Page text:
These days it’s not easy keeping up to date with the news or staying in touch with family and friends without digital technologies. Your phone or laptop, your broadband connection and the line-up of apps you’re using goes a long way to making you who you are.
Worker or homemaker, social butterfly or activist, news hound or sports fiend…, we’re online all day long, clicking and tapping, sending and responding to messages, and downloading and uploading data. We lead digital lives. Over 80 per cent of people now own a smartphone, with the average person checking it about 50 times a day. 66 per cent of teenagers in the UK report waking to check their phone in the middle of the night, along with 35 per cent of their parents. Many of us now expect to receive and respond to work emails and calls in the evening and at weekends.
Isn’t all this digital action tiring? Rather than freeing up time, our use of digital devices leaves many of us feeling rushed and stressed. Instead of performing single tasks, we do several things at once, such as commenting on social media, while watching Netflix, sorting out travel arrangements and chatting with family. Or we fill so-called ‘dead time’ by writing a report while travelling on a bus. And aren’t many facets of today’s digital technologies terrifying, such as the roll-out of extensive surveillance systems by both states and companies, the excessive capture of personal data and the creation of digital profiles to target, nudge and make decisions about us? Our data influence how we are governed and the services and entitlements we receive, and are valuable commodities that are traded and monetised.
We were certainly at our wits’ end before we decided to do something about it. Like most people today, we’re well accustomed to using digital technologies. Our jobs involve emails, research on the web and, in the shadow of the pandemic, preparing online course content and interacting with students via video meetings. We chat with family on Facebook or Whatsapp; we get our news from social media and online publications. We fill out forms on government websites and manage interactions with institutions. And we purchase goods online and are nudged by recommender systems to act in certain ways. All this activity, however, was leaving us time-stressed, anxious and concerned. We felt we were constantly online, perpetually obligated to respond and compelled to check for updates; that there was no way to escape the data grab taking place and how algorithmic processes were shaping our lives.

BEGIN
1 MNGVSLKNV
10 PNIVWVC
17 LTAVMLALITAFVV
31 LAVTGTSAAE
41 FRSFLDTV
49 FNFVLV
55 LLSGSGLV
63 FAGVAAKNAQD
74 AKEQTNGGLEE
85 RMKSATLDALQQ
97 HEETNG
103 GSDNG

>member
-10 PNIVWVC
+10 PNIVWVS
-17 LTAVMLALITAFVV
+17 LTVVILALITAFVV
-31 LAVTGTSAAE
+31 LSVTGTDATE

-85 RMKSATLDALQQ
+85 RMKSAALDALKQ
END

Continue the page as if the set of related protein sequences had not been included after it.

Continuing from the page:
Don’t get us wrong: we like a lot of what technology offers us. Our careers and livelihoods, as well as our social lives, takes shape via digital media. What we were missing was control to dictate how we were living digitally. We wanted to experience the joys of computing, but to do so more on our terms than those of big tech and states. Slow computing was our response.
The idea of slow computing is linked explicitly to the ethos of the slow living movement. It seeks an alternative path to the speed, busyness and exploitative practices of digital life, prioritising a different set of values – enjoyment, quality of experience, individual and collective wellbeing, sovereignty, authenticity, responsibility and sustainability. At its heart is an ethic of digital care, of self-care and of care for others, and the notions of time and data sovereignty, of taking back control of our use of tech and how it is used in relation to us. The vision and aim of slow computing then is to transform how we personally engage and manage computation, and how society collectively responds and sets the frameworks through which digital action takes place.
We thus set about mapping out the individual and collective interventions that people could undertake to exert time and data sovereignty and express an ethic of digital care that would let others experience slow computing, and detailed them in our book, Slow Computing: Why We Need Balanced Digital Lives. Many of these interventions are straightforward and include practising structured work where there is a planned shape to the day, disconnecting from work in evenings and at weekends, curating what is shared online, using privacy tools and open source alternatives, stepping away from some technologies, practising obfuscation, and acting reciprocally by treating others as we would like to be treated. Collectively, we can work together to campaign for policy and legislative changes, create privacy enhancement and open source tools, seek changes to workplace practices, and demand digital rights.
Of course, succeeding in these tactics is not easy given the power of big tech and states and our various obligations to family, friends and employers. And nor does everybody share the same personal circumstances to allow them to practise slow computing. Nonetheless, digital tech is tiring and terrifying and we can and should do something about it. Slow computing is a means to realising a different digital future.
Rob Kitchin is a Professor in the Maynooth University Social Sciences Institute, Ireland. He is author/editor of a number of books about technology and society and is a recipient of the Royal Irish Academy’s Gold Medal for the Social Sciences.
Alistair Fraser is a Lecturer in Geography in Maynooth University, Ireland. His research engages diverse themes, including rural change, food, music, and digital life.
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